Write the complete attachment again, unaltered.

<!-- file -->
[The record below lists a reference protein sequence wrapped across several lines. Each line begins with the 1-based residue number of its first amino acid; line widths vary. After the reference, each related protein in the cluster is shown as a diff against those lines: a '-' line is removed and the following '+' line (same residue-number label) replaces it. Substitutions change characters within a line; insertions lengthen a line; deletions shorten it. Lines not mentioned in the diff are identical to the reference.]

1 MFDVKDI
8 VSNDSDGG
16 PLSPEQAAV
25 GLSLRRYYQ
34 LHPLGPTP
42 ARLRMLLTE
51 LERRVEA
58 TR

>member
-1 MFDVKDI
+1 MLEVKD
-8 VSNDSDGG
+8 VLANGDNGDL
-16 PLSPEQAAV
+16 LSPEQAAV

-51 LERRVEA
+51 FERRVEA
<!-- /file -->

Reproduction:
[The record below lists a reference protein sequence wrapped across several lines. Each line begins with the 1-based residue number of its first amino acid; line widths vary. After the reference, each related protein in the cluster is shown as a diff against those lines: a '-' line is removed and the following '+' line (same residue-number label) replaces it. Substitutions change characters within a line; insertions lengthen a line; deletions shorten it. Lines not mentioned in the diff are identical to the reference.]

1 MFDVKDI
8 VSNDSDGG
16 PLSPEQAAV
25 GLSLRRYYQ
34 LHPLGPTP
42 ARLRMLLTE
51 LERRVEA
58 TR

>member
-1 MFDVKDI
+1 MLEVKD
-8 VSNDSDGG
+8 VLANGDNGDL
-16 PLSPEQAAV
+16 LSPEQAAV

-51 LERRVEA
+51 FERRVEA